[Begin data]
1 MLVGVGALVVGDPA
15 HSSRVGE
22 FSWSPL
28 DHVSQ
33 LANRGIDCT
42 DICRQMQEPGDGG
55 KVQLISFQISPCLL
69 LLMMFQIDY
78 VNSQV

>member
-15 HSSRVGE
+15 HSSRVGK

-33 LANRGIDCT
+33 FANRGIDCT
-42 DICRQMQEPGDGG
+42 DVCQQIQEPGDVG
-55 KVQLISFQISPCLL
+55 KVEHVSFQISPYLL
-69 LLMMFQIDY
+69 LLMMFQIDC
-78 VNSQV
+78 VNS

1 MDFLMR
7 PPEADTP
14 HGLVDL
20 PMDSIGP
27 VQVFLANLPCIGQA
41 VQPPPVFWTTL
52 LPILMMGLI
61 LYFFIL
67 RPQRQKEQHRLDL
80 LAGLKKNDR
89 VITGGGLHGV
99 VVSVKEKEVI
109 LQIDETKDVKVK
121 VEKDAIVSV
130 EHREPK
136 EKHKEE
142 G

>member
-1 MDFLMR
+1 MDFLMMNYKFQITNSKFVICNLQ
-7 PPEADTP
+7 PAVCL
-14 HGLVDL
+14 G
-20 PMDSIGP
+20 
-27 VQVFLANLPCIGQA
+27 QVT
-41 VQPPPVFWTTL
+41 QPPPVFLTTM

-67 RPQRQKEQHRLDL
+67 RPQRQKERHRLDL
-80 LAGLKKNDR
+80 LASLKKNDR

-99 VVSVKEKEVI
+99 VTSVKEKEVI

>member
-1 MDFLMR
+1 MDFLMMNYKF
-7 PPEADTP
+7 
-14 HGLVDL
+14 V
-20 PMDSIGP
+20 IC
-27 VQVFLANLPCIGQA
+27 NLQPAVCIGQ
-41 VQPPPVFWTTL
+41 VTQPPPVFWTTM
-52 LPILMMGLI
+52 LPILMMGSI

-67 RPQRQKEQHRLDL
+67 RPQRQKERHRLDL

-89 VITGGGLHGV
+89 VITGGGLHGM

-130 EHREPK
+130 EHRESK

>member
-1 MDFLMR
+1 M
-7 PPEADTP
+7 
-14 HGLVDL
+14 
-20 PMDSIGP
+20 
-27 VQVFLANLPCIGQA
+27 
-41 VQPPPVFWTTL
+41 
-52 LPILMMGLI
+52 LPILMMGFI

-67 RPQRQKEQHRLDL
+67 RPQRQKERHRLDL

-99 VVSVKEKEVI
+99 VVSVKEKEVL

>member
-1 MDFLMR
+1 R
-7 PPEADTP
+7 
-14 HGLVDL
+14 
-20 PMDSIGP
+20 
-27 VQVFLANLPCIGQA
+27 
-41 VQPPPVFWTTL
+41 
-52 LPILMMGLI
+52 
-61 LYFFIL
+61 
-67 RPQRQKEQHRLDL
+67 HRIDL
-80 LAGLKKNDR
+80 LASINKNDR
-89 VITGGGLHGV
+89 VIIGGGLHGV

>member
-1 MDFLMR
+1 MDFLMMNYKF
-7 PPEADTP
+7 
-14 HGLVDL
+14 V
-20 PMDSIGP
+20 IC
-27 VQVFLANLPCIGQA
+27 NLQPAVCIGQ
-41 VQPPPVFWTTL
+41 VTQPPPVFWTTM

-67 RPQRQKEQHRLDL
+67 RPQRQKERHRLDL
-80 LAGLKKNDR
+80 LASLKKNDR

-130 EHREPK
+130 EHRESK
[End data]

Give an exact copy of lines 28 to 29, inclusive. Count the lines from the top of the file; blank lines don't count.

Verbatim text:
41 VQPPPVFWTTL
52 LPILMMGLI